Thursday, 20 September, 2018

‘I’ve never seen anything like it’: Aussie doctor reflects on Thai rescue

Harry Averill Kera Rolson Harry Averill Kera Rolson
Melinda Barton | 14 July, 2018, 07:42

"The area will become a living museum to show how the operation unfolded", former governor Narongsak Osottanakorn, who led the unsafe rescue mission, told a news conference.

"I want to tell the guys that I miss them and that I want to hug them", Wild Boars teammate Supaghid Pragaihong told news agency Agence France-Presse.

The Thai Navy SEALs posted a video on Facebook showing the group when they were first found.

Harris, known to friends as "Harry", was part of the expert team who successfully saved all 13 members of the soccer team, who were trapped inside the cave for 17 days after heavy rain caused the cave system to flood.

At least two Hollywood producers are already plotting a movie project about the Wild Boars soccer team and their coach in anticipation of global box office success.

"None of the tasks were easy", Thai navy SEAL commander Rear Adm. Arpakorn Yookongkaew said Thursday after his men flew back to their base at Sattahip on the Gulf of Thailand.

Rick Stanton, who was one of the first British divers to approach the team in the cave on July 2, described the relief he felt as he learned the boys were all alive.

"We are planning the date and will do it whenever all the families are all ready", said Banphot.

"What we do is very calculating".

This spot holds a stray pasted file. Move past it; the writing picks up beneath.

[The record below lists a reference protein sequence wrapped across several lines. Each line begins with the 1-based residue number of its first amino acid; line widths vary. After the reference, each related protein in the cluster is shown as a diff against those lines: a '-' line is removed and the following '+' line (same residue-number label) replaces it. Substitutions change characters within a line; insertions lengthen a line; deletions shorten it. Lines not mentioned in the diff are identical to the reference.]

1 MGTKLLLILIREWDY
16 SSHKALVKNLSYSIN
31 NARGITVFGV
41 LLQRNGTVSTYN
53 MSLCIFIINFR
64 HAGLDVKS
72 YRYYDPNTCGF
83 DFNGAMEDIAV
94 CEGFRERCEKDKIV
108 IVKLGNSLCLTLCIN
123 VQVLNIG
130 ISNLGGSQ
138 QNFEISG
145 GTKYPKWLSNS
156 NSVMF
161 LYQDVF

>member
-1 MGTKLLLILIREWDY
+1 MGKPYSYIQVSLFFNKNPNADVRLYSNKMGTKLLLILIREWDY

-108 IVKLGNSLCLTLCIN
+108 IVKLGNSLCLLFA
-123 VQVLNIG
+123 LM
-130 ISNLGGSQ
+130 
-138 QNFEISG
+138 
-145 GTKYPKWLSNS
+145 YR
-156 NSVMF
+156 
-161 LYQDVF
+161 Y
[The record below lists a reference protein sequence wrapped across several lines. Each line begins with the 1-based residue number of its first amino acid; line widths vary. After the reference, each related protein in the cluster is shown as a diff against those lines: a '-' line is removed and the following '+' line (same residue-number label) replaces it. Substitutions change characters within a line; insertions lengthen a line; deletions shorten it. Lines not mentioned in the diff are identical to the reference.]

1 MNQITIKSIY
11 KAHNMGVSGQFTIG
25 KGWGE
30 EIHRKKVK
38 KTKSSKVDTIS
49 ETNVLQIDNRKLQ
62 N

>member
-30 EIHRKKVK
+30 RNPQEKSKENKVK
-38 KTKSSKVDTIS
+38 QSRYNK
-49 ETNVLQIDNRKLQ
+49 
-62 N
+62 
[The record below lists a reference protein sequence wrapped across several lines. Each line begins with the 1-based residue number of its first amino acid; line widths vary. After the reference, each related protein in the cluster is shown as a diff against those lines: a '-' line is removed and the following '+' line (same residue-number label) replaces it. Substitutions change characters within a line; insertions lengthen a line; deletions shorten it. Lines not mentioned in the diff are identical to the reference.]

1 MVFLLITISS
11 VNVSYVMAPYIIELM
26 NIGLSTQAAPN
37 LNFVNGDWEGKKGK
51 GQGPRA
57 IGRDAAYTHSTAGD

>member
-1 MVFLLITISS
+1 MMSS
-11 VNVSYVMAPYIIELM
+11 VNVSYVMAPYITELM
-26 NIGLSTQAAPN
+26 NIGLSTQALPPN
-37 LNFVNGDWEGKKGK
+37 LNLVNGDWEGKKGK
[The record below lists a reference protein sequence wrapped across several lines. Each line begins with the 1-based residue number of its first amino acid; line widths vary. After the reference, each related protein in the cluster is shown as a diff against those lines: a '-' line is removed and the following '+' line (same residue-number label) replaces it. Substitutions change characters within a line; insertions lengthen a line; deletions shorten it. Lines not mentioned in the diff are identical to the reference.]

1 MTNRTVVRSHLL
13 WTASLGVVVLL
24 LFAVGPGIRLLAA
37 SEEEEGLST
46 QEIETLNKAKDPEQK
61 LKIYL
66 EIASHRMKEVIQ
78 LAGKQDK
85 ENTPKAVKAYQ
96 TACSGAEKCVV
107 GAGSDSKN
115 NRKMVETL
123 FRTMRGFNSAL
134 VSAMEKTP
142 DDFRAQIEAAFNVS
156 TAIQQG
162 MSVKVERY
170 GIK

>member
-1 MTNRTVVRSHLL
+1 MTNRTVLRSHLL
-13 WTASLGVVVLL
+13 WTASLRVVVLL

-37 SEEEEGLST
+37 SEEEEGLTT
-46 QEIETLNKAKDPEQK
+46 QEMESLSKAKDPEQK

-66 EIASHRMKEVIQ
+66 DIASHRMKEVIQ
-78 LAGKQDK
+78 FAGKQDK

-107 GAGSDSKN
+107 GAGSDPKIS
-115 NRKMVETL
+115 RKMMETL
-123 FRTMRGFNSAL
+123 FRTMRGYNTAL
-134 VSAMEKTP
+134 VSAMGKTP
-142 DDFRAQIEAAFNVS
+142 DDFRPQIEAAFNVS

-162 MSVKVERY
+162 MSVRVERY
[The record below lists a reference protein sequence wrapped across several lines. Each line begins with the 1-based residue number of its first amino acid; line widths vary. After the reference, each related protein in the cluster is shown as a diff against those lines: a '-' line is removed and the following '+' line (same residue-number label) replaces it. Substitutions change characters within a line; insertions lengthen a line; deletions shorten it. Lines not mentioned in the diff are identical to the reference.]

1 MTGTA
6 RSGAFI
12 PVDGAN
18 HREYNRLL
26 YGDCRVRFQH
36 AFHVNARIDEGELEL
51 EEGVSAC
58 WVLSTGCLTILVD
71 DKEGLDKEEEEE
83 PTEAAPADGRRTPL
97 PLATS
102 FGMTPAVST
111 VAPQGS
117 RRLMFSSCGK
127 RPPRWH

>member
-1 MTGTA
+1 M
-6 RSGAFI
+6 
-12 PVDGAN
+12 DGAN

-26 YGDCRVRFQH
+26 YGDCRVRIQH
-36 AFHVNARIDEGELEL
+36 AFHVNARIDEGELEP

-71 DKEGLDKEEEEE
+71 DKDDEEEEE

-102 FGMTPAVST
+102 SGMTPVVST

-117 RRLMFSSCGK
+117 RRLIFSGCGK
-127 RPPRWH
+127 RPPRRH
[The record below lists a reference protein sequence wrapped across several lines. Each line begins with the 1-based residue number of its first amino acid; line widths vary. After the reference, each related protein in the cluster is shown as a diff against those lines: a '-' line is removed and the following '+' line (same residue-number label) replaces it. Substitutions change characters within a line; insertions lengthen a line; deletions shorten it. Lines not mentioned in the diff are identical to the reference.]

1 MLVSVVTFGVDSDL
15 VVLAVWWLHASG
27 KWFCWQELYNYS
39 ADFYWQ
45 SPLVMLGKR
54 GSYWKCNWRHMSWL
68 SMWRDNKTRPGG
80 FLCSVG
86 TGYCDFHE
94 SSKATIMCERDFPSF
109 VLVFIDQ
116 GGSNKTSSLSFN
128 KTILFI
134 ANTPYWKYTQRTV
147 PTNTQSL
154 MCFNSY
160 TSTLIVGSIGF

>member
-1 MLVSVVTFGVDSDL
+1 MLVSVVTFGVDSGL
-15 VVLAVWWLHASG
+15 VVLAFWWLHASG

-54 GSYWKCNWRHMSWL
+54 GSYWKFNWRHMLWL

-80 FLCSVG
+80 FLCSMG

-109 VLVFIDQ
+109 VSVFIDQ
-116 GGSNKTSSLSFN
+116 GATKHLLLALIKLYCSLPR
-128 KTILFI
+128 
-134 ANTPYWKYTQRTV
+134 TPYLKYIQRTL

The stunning rescue of 12 boys and their coach earlier this week spurred jubilation in Thailand and made the team famous worldwide.

But he said: "The most important thing to have was a full face mask which had been applied inside with positive pressure to enable them to breathe and to be relaxed enough so not to feel any anxiety during the process".

"We're just very happy that the boys are out and safe", Volanthen said.

He said: "To see all that heroic bravery in the cave, and to get all the divers out, it's just such a touching event and so personal to me".

"When you see Australians who are modest turn up in these most hard situations around the world and they just do what they believe is the right thing", he said.

The father of 14-year-old Ekkarat Wongsukchan said the coach dived into the water to see their circumstances once they became trapped, and drew arrows on the cave wall so no one became lost.

"We were very pleased and we were very relieved that they were all alive, but I think at that point we realized the enormity of the situation, and that's perhaps why it took a while to get them all out", Volanthen told Reuters after landing in the United Kingdom.

"The Australian doctor, he's very good, he's got a very good bedside manner", Mr Volanthen told reporters as he landed back in London. He's got a very bouncy Australian accent and they [the rescued boys] seemed to find that quite relaxing and reassuring.

"It's an absolute tragedy", he said.

Volanthen said Saman's death last Friday had brought a "bittersweet" taste to an otherwise "excellent" operation.